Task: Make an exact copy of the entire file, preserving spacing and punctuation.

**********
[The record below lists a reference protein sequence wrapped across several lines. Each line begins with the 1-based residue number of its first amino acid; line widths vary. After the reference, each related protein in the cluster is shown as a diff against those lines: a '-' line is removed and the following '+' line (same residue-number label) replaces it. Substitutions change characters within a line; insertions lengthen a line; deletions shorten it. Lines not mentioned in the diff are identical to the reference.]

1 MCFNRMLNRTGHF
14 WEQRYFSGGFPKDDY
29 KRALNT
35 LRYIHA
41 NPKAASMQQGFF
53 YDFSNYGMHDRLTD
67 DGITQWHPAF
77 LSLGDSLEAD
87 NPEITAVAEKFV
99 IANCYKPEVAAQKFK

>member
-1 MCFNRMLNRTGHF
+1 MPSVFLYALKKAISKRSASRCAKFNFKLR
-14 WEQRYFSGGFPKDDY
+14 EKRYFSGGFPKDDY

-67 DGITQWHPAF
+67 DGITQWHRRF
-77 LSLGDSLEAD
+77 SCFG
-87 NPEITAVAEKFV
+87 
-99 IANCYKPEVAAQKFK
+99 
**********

[The record below lists a reference protein sequence wrapped across several lines. Each line begins with the 1-based residue number of its first amino acid; line widths vary. After the reference, each related protein in the cluster is shown as a diff against those lines: a '-' line is removed and the following '+' line (same residue-number label) replaces it. Substitutions change characters within a line; insertions lengthen a line; deletions shorten it. Lines not mentioned in the diff are identical to the reference.]

1 MCFNRMLNRTGHF
14 WEQRYFSGGFPKDDY
29 KRALNT
35 LRYIHA
41 NPKAASMQQGFF
53 YDFSNYGMHDRLTD
67 DGITQWHPAF
77 LSLGDSLEAD
87 NPEITAVAEKFV
99 IANCYKPEVAAQKFK

>member
-1 MCFNRMLNRTGHF
+1 MPSVFLYALKKAISKRSASRCAKFNFKLR
-14 WEQRYFSGGFPKDDY
+14 EKRYFSGGFPKDDY

-67 DGITQWHPAF
+67 DGITQWHRRF
-77 LSLGDSLEAD
+77 SCFG
-87 NPEITAVAEKFV
+87 
-99 IANCYKPEVAAQKFK
+99 